Similarity between pairs of WICs was computed using the Bray-Curtis index [32]. In order to identify groups of WICs characterized by similar rankings of the 24 keywords, a basic agglomerative hierarchical cluster algorithm was applied using the group average approach, which defines cluster proximity as the average pairwise proximity of all pairs of points from different clusters. This technique was selected as particularly recommended for a dendrogram plot based on the Bray-Curtis similarity index [33]. Keywords responsible for similarity within groups and dissimilarity between groups were identified by means of a similarity percentage (SIMPER) analysis, which examines the contribution of each variable (keywords) to the average resemblances/differences. Analyses were carried out using the software PRIMER version 6 [33]. We also compared selected pairs of WICs and quantified the different relevance of each keyword by means of a family of relational indices (RI):(1)where WIC1 and WIC2 stand for the percent occurrence of a keyword measured for two different WICs. Values of RI may range between +100, when a keyword only occurs in the WIC1 results, and −100, when the keyword is completely absent in WIC1 results. The considered pairs of WICs and relative type of RI values are shown in Table 3. The three considered RI were: an index of scientific relevance (SRI), an index of blogosphere relevance (BRI), and an index of news relevance (NRI). They quantify the importance of a given keyword in the scientific web, blogs or web news compared to the global web (averaged Google and Yahoo! percentage of the number of occurrences).

Table 3. Type of relational index (RI) and selected pairs of WICs considered for the comparison.

Finally, we explored temporal trends of relative variation for each single keyword, using yearly data collected from the following WICs: New York Times Archives, ISI Web of Science, and Google Trends. We distinguished between “emerging trends” (V1), i.e. those observed in the past 4 years (2007–2010), and “stabilised trends” (V2), i.e. those observed in the time range of two decades (1991–2010).

The evaluation of emerging vs stabilised trends was performed by means of a family of dynamic indices (DI), which aim to compare the percentage of the number of occurrences of a keyword in two different temporal phases: recent times (t(−1)) versus former times (t(−2)), thus allowing us to evaluate the type of temporal trend exhibited by a keyword. The proposed equation is similar to the one used for the family of RI:(2)where t(−1) and t(−2) account for the percentage of the number of occurrences of a given keyword in recent and former times, respectively. We provided two different interpretations of t(−1) and t(−2), for emerging trends and stabilised trends (Table 4; see also Table 2). Since the Google Trends tool generates data starting from the year 2004, this WIC could only provide emerging trends.

The DI index may range between +100, for “brand new keywords”, which had only appeared in recent times, and −100, for “old-fashioned keywords”, which were only present in former times.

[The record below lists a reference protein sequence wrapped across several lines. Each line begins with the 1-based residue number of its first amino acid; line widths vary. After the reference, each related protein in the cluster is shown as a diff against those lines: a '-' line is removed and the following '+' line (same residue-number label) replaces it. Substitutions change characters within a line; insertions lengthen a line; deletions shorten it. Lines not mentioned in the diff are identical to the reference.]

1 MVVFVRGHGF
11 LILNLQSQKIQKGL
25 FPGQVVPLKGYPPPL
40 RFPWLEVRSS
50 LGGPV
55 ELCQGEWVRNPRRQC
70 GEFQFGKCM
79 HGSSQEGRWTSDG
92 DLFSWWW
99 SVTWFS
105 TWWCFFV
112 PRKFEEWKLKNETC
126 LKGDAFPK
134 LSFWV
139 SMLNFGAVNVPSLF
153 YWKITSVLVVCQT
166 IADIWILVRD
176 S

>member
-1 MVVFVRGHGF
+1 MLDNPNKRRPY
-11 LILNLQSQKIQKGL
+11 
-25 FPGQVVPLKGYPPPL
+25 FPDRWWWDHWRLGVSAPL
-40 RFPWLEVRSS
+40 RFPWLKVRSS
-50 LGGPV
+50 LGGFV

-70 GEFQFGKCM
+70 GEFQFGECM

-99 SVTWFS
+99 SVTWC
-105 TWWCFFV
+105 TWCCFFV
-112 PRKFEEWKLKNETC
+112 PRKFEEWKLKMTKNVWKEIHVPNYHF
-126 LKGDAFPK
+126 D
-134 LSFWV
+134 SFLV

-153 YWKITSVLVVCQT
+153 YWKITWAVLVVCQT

Search results

Table 5 reports the results of data collection on the WICs that represent the current situation: Web of Science (occurrences in the years 2009–2010), global English-speaking web (averaged results of Google and Yahoo!) and New York Times (occurrences in the years 2009–2010).

Table 5. Results of data collection from selected WICs for the scientific web, global web, social web and web news contexts (see Table 2 for WIC labels).

Scientific Web.

The most successful keywords in scientific literature in the 2009–2010 biennium were water and energy. Other common keywords were life, environment, society, oxygen and hydrogen (Table 5). The least frequent terms were sustainable development, environmental impact and ecosystem services. The absolute least frequent term was grizzly, which appeared only about 700 times from 1991 to 2010 (i.e. about 35 times per year).

Global Web.

The replicated searches performed on Google and Yahoo! for each keyword returned a set of results with high dispersion, confirming the observations made during the preliminary survey on these WICs. For example, the search of the keyword economy performed on Google returned a variable number of results within the range 304,000,000 to 923,000,000. Yet in Yahoo! the range was much wider: from 101,000,000 to 1,510,000,000. Data obtained by both search engines described strongly asymmetrical bimodal distributions skewed to the right. Only a small number of search results clustered in the proximity of the lower mode, which we considered less representative of the real number of pages found for the searched keyword, and more related to irregular behaviour of the search engines. Similar outputs were obtained for the other keywords, with Yahoo! usually providing a higher number of results than Google (two times higher on average). The only exception was for sex, which was most represented in Google. In all cases, Yahoo! provided a higher data dispersion than Google. For both Google and Yahoo!, we selected the median of the data distribution as a location parameter because it allows outliers to be removed due to irregular behaviour of search engines. Therefore, the median of temporal replicates was used to compare quantitative results between keywords. Despite quantitative differences, keyword ranking was very similar for the two search engines. The averaged percentage of occurrence of each keyword from Google and Yahoo! provided the ranking of terms for the global web context (English speaking) (Table 5). The top five keywords of the global web were: life, love, air, water, and sex, whereas the least successful keywords were: grizzly, resilience, ecosystem services, and photovoltaic.

Social Web.